Just about everyone knows someone who is dealing with mental illness. According to the Canadian Mental Health Association, 20 per cent of Canadians will personally experience a mental illness in their lifetime —  one in five. And mental illness does not discriminate. It affects people of all ages, educational and income levels, and cultures. 

If you suspect that someone in your family, a friend, or a colleague suffers from mental illness, you can help.

Learn the signs and symptoms of mental illness

Friends and family are often the first to know that something is “not right” with someone close to them. You might notice changes in mood or behaviour, changes in how they manage (or stop managing) responsibilities, or changes in their own personal hygiene or self-care. There are lots of resources available online and through various community organizations that can provide important information. You can also ask your doctor for their guidance in helping you find the resources that you seek.

Getting an early diagnosis and help

That old saying of trying to “nip it in the bud” holds truth here. The longer mental illness has to permeate, the more routine the sickness becomes, and the harder it is to break the cycles. The sooner a person can find a treatment that works for them, and start taking steps to becoming well again, the better it is for them — and everyone who loves them.

Provide practical day-to-help AND also emotional help

Just being there, being understanding, being a good listener, can go far. You are not to blame for their mental illness, nor do you have to try and “fix” it for them. Care and emotional support go a long way in recovery, and can bring hope at a time when someone feels the most hopeless. Just be there.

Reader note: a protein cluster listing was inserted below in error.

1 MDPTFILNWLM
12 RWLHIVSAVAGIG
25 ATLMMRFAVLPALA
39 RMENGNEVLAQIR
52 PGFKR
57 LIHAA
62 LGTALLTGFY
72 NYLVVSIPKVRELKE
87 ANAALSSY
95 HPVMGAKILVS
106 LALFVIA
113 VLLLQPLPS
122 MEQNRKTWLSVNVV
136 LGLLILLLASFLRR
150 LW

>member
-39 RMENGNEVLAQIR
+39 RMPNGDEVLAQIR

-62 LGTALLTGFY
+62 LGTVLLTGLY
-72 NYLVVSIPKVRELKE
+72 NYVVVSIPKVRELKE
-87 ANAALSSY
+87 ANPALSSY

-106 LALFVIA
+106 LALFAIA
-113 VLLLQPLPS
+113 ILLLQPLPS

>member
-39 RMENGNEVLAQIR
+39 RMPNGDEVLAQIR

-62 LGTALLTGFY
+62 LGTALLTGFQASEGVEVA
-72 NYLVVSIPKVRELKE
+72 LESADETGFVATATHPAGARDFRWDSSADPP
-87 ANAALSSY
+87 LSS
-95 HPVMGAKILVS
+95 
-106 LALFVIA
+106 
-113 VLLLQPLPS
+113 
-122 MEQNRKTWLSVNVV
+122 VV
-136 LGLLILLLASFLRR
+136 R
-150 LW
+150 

Take care of yourself

Caring for someone else can be draining emotionally and physically. More than ever, don’t lose sight of your own needs. Because if you aren’t well, it’s harder to help someone else take steps in their own recovery. Strive for your own balance, and ways to recharge yourself. Do what you have to do to tend to yourself, and let yourself feel what you are feeling, too. Mental illness can be hard to understand, and it’s natural that the experience comes with mixed and sometimes complicated emotions. Know that your feelings are okay.

Reach out even if it's easier to withdraw

Mental illness often comes with fear and social stigma, and can lead to isolation – not only the person suffering, but also those close to them. At a time when it might be easier to withdraw, it’s even more important for them to stay connected. Find someone to talk to about the experience. Go for counselling if it is available. Seek out a support group where other people understand what you are going through. Coping with loved one's mental illness is a lot easier when you realize that you are not alone.

Take the time to laugh

Once your loved one is on the road to recovery, encourage them to be more engaged in life. Help them discover – or rediscover – things they enjoy doing. Natural environments can be rejuvenating, too, so spend some time in the outdoors. Have some fun, and a few good laughs. It is true that laughter is good medicine for many ailments, including mental illness. So take a large dose whenever you can. 

To witness one family's struggle with mental illness watch Being Greene on CBC Gem.

Also on CBC